WE ARE FARMERS: Kelso took conference attendees a little deeper into Farmers Insurance’s thoughts behind the L.A. stadium agreement. “Just the strength of the announcement really was a powerful thing for us,” said Kelso. He noted the California-based firm already has seen $3.8M worth of ad equivalency value just in media from the January announcement, adding that Farmers does not actually pay AEG until it is clear the stadium is going to be built. “One of our goals for the Farmers Field deal, for sure, was to put the brand on the national stage and let people know who we are,” Kelso said. “I think it’s changed consumers’ perceptions.” He added, “We live in the category that’s very noisy and didn’t used to be. ... Just because there’s so much noise in the category, we’ve had to try to create a national brand.” On a similar note, Jones discussed the competition Reliant faces in Texas, since the state deregulated the energy industry 10 years ago, which has led to more than 60 companies competing for consumers. “Three things we love in Texas: trucks, our big hair and sports,” said Jones, who also expounded on the various ways Reliant uses its partnership with the Texans to reach fans on Sundays at Reliant Stadium.

THE VALUE OF SOCIAL MEDIA: The marketers touched on the power of social media, a big theme throughout the two-day WCOS. “If you view digital and social media as part of the conversation,” Pace said, “you have to continue to push stuff out there.” Pace specifically highlighted endorser Apolo Anton Ohno’s activity on Twitter as a great plus for the Subway brand. Perez agreed with Pace about the importance of social media, while acknowledging that Coca-Cola has not quite figured it out yet. “We believe that will drive purchase, that will drive transactions,” she said. “Today, can I show you a spreadsheet that shows it translates to sales? No, I can’t. ... But we believe this is a space we will continue to learn from, and will be important to our business.” Kelso said social media is a way for Farmers to stand out in the crowded insurance space. “We are doing a lot of things in social media,” he said. “It’s a great place for us to engage with people. I think we’re all trying to figure out what to do with it. ... In terms of just promoting it, updating the brand, all that’s working.” Jones noted Reliant deploys 12 internal ambassadors to monitor customer feedback throughout different social media platforms, allowing the company to respond to complaints and address them directly. “We’ve found it to be a great retention tool for us, an up-sell tool,” Jones said. She added, “I do think it is an important part of our strategy. We’re also using mobile quite a bit.”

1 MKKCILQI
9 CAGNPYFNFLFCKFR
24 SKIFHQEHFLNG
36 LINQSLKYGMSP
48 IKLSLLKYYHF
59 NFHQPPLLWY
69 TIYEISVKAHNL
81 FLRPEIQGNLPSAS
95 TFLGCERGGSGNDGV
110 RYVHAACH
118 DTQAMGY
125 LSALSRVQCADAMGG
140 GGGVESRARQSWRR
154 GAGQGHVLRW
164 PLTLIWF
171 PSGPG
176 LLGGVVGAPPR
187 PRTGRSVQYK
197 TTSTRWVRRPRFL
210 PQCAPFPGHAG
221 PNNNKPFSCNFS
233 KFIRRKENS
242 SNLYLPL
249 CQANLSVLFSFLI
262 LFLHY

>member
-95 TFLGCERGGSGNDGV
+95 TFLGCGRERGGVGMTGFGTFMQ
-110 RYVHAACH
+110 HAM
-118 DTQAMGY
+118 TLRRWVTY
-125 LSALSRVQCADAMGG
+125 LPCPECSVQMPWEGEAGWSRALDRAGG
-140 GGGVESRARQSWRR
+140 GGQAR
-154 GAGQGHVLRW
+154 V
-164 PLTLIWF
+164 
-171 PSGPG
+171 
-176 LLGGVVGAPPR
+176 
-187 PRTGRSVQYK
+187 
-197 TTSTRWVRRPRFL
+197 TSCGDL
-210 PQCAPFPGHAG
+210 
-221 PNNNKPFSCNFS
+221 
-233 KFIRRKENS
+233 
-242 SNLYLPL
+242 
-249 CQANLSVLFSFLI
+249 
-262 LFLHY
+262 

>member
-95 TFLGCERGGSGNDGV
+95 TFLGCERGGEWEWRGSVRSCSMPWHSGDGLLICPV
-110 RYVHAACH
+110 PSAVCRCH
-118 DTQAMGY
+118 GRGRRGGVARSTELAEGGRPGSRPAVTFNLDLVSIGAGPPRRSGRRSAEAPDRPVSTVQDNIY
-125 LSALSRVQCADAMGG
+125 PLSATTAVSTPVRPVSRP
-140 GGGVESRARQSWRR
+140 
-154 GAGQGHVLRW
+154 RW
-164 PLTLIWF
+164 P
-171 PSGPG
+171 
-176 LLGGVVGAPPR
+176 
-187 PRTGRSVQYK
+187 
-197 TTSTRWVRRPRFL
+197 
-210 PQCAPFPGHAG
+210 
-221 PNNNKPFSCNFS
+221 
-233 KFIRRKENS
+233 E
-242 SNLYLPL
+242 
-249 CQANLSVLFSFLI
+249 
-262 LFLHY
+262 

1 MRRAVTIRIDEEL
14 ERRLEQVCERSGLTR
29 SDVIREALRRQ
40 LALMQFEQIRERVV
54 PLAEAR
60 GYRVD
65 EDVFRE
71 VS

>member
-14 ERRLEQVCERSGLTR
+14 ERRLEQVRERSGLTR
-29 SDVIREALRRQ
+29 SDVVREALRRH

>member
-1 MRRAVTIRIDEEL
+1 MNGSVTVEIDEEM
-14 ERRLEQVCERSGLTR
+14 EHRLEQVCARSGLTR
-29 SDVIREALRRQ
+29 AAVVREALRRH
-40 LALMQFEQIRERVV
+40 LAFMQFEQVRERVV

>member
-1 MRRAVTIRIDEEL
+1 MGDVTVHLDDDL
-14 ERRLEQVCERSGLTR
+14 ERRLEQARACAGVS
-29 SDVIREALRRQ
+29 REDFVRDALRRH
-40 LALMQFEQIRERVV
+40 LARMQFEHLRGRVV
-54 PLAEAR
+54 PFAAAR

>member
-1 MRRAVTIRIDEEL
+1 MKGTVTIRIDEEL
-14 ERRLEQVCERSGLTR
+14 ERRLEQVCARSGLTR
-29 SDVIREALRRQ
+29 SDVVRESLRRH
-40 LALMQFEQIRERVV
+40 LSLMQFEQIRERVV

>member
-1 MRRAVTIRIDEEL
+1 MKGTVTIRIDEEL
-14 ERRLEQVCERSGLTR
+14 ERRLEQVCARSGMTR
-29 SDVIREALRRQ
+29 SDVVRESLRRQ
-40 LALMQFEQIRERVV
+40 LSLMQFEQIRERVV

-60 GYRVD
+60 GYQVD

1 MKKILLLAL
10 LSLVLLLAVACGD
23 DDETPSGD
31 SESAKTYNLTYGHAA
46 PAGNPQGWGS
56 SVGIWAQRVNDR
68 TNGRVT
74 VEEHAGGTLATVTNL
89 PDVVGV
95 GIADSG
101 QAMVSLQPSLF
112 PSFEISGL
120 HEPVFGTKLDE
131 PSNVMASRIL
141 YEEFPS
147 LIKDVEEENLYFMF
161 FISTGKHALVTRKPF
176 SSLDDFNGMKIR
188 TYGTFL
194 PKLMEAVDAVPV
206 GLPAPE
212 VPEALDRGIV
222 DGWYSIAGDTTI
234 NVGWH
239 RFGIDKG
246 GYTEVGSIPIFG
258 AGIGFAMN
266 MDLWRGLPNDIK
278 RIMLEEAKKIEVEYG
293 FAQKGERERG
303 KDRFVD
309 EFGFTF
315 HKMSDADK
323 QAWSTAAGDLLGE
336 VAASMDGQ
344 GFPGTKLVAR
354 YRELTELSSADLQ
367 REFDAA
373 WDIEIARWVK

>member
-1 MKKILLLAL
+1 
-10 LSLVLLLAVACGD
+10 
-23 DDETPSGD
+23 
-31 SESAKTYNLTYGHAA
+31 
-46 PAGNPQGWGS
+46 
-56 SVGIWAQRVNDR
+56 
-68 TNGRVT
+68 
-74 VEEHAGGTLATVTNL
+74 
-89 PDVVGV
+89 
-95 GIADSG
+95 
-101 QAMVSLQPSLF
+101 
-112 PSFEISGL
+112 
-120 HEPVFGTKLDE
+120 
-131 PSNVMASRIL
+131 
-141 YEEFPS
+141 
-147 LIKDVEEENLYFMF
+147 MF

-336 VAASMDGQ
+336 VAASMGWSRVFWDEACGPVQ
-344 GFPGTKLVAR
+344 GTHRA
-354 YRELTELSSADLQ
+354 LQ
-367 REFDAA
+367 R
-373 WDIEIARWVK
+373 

Competitor Group has told organizers of the Summerfest Rock 'n' Sole Half Marathon and 10K Run "to come up with a different name" for the Milwaukee race, worried that people will confuse it with Competitor's Rock 'n' Roll Marathon Series, according to Jim Stingl of the MILWAUKEE JOURNAL SENTINEL. California-based Competitor Group, in a letter to Summerfest President Don Smiley, argued that the Summerfest race name is "highly similar to the company's trademarks." Competitor Group said that this "would dilute those names," so Summerfest should "drop the name and immediately destroy any materials bearing the name." In response, Summerfest went to federal court in Milwaukee and "filed a motion for declaratory judgment saying the two names are not that similar and can peacefully coexist in the marketplace." Milwaukee-based attorney George Solveson, who is not involved in this case, said that "several factors are weighed to determine if confusion is likely." Stingl notes these "include the similarity of the names, the strength of the trademark, the type and proximity of the good or services being offered, and the intent in selecting the name in question" (MILWAUKEE JOURNAL SENTINEL, 4/1).